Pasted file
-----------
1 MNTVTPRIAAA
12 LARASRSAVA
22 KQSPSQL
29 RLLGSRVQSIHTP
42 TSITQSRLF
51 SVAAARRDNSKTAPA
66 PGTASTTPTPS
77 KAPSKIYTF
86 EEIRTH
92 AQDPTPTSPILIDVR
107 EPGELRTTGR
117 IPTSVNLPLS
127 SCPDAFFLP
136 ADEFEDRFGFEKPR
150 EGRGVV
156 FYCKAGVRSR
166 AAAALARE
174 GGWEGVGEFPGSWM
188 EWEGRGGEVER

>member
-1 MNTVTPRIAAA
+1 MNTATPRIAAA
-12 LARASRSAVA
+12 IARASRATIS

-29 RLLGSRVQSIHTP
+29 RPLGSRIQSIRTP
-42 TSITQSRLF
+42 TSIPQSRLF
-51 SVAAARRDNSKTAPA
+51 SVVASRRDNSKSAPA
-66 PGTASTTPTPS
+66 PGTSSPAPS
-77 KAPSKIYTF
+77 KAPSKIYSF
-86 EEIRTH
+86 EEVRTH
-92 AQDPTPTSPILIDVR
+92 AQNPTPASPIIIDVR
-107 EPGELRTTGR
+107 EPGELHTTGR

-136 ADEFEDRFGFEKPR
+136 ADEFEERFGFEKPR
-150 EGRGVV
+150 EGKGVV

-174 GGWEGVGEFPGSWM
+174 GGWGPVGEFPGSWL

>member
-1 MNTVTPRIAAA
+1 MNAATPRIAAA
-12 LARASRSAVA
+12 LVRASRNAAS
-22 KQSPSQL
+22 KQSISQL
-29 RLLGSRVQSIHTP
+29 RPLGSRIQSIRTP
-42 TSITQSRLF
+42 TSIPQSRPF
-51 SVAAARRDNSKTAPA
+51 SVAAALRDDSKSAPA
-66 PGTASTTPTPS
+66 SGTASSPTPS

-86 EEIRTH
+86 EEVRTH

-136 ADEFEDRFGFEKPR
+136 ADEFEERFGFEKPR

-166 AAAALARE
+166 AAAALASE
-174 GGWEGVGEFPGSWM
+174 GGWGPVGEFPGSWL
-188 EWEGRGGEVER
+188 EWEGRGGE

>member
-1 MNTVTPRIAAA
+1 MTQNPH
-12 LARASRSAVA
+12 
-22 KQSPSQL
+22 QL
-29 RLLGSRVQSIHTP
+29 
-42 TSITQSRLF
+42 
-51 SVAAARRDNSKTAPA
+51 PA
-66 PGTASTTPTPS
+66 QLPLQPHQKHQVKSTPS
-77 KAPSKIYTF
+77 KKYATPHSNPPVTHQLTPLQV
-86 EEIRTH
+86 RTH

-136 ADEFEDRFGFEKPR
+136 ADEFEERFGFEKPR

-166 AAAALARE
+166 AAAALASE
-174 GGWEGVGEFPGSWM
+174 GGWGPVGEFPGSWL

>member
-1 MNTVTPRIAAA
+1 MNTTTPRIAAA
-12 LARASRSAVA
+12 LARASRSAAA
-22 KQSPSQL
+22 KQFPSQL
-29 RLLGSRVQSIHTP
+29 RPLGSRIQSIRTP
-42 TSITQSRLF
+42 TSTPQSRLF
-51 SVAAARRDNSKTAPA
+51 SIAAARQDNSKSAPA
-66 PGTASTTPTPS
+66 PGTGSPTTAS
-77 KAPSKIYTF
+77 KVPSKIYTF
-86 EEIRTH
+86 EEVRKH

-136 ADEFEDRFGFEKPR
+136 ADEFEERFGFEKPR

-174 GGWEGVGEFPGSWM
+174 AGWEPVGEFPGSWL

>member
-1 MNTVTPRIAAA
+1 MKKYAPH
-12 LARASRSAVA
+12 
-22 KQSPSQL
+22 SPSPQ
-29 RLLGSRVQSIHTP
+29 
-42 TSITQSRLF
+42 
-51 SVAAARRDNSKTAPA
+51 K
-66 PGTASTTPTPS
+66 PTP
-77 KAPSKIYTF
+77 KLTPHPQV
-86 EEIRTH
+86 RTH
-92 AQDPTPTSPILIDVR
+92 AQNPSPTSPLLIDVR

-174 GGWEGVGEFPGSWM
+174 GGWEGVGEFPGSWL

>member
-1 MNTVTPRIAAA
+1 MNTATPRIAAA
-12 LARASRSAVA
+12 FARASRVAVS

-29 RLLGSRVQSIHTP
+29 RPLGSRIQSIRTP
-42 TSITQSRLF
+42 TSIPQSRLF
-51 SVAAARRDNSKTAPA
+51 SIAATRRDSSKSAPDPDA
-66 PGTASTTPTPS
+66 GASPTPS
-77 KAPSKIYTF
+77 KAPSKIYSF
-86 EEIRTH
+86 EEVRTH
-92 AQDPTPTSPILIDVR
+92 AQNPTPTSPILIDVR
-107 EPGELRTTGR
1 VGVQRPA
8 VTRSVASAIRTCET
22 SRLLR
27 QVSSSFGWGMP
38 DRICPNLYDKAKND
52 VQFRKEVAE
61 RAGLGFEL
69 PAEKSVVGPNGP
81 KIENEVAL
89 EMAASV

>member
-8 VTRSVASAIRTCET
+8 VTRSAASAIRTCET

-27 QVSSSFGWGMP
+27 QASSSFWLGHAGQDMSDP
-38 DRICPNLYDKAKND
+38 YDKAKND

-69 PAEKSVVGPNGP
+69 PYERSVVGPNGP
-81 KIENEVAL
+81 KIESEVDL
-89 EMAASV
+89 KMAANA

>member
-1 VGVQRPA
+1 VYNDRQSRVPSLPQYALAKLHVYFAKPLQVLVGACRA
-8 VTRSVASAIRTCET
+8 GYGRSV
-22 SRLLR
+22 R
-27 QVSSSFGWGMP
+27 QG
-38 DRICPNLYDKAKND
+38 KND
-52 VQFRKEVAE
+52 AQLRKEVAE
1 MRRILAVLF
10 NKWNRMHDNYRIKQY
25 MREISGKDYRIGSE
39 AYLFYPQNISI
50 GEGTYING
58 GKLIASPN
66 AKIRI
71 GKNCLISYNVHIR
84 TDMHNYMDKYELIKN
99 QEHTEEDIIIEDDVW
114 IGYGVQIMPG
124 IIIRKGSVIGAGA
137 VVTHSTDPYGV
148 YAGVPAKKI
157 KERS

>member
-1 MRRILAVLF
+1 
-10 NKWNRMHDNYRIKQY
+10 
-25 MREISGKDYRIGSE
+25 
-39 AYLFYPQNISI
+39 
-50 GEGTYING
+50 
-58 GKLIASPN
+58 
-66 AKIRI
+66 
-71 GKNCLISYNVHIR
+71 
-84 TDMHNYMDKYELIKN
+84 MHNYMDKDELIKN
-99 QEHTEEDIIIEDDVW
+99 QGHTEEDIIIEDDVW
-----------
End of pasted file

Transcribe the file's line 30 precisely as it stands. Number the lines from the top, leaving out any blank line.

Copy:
+51 SVVASRRDNSKSAPA